Legendary scribes and hoop dreams in Philippines
Lots of people contend that Roger Angel is the finest writer ever to have been consumed with baseball, although some cite John Updike’s “Hub Fans Bid Kid Adieu” as their favorite triumph of baseball writing.
Lots of people maintain that no one has ever written more knowledgeably about boxing than A.J. Liebling, and the same is said regarding Herbert Warren Wind and golf by numerous fans of that game.
All of those citizens will be pleased by “The Only Game in Town: Sportswriting from The New Yorker,’’ because all of those writers are represented therein. The volume also includes selections from John Cheever, Susan Orlean, Martin Amis, and John McPhee, which is, perhaps, no less than what one should expect of a collection culled from the pages of The New Yorker. My favorite piece is “Legend of a Sport,” Alva Johnston’s brilliant and very funny portrait of Wilson Mizner, the con man extraordinaire who briefly managed boxer Stanley Ketchel, with whom he first became involved as “an unpaid specialist on the political and graft setup in New York.”
“Fathers & Daughters & Sports’’ is a less ambitious collection with a more modest pedigree, but the best of these pieces by athletes, sports journalists, and other writers are fresh and encouraging. We’ve all heard enough tales of manic tennis moms and homicidal hockey dads. It’s fine to learn from Sally Jenkins that although her sportswriter dad, Dan, was away from home during a lot of her childhood, she continues to regard him as “a better father than nine-tenths of the ones I knew.” Bernie Lincicome’s “Whoa Is Me” about his daughter’s adventures in the equestrian ranks is charming. Steve Rushin’s explanation of why the two girls he’s raising with his wife, former basketball star Rebecca Lobo, prefer soccer to American football is worth the price of the book. Lobo’s account of her father’s quiet yet firm support during her basketball days is heartening and sweet.
Stephen King is at least as well known as any of the writers represented in “The Only Game in Town’’ and “Fathers & Daughters & Sports,’’ and he has probably made more money than all of them combined. It would be risky to characterize “Blockade Billy’’ as King’s most recent book, first because it’s only the title story of a two-story book, and second because the author is so prolific that by the time this column appears, King may have produced several more volumes. In any case, “Blockade Billy’’ is a puzzling effort. The title and cover art — a catcher and sliding base runner who look as if they would have been comfortable on the front of the Saturday Evening Post 50 years ago — suggest that it’s a “boys’ book.” But the first four-letter words appear only a few pages in, and they find lots of company as the story, such as it is, proceeds.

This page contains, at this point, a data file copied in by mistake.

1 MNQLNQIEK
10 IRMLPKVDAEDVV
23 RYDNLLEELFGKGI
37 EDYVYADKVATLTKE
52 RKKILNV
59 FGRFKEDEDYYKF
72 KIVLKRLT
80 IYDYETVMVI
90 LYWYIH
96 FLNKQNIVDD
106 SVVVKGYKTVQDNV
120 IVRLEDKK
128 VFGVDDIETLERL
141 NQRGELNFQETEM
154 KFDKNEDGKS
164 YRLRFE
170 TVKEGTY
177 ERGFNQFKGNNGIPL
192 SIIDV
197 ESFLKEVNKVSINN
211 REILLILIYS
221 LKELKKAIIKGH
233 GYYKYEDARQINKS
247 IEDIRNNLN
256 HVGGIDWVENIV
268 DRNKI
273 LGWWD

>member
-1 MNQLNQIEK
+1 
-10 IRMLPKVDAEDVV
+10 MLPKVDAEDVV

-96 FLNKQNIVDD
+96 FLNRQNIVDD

King fans, anticipating mayhem and psychotic rage even in the context of a pastoral game, will not be disappointed. I won’t be giving away too much if I reveal that “Blockade Billy’’ is rife with envy, vengeance, razor blades, and corpses, human and bovine. Maybe the dead cows are meant to serve as a link to baseball’s grassy vistas and the gloves worn by those who roam them.
“Pacific Rims’’ is one of those books with a subtitle almost too long for the cover: “Beermen Ballin’ in Flip-Flops and the Philippines’ Unlikely Love Affair with Basketball.”
At least one of the “beermen” is Billy Ray Bates, whose pro basketball career in the Philippines provides one of the more entertaining “whatever happened to him?” stories you’re likely to encounter. Bates played for four years in the NBA, but he peaked in 1983, employed by the Crispa Redmanizers in Manila. For the next several years, according to Rafe Bartholomew, Bates, who had “all-star talent and all-world athleticism,” was “a tank with wings . . . the closest most Filipinos ever came to seeing Michael Jordan or Julius Erving in person.”
Bartholomew’s tales of US players who were not quite good enough to stay in the NBA but found celebrity, notoriety or both in the Philippine pro ranks are sometimes cautionary and always entertaining, as are the tales of his own stint as an actor in a local TV soap opera, where he played the white guy. The author also explores the roots of the popularity of hoops in a country where “basketball is part of the evanescent core.” To accumulate evidence for that contention, Bartholomew spent time not only in the thriving pro league, but with “a troupe of midgets and transsexuals who play exhibition games at rural fiestas.”
Maybe somewhere there is somebody who has conducted more unlikely research to write a book about a sport. Maybe.
Bill Littlefield hosts National Public Radio’s ”Only A Game” at WBUR in Boston and teaches at Curry College. He can be reached at firstname.lastname@example.org.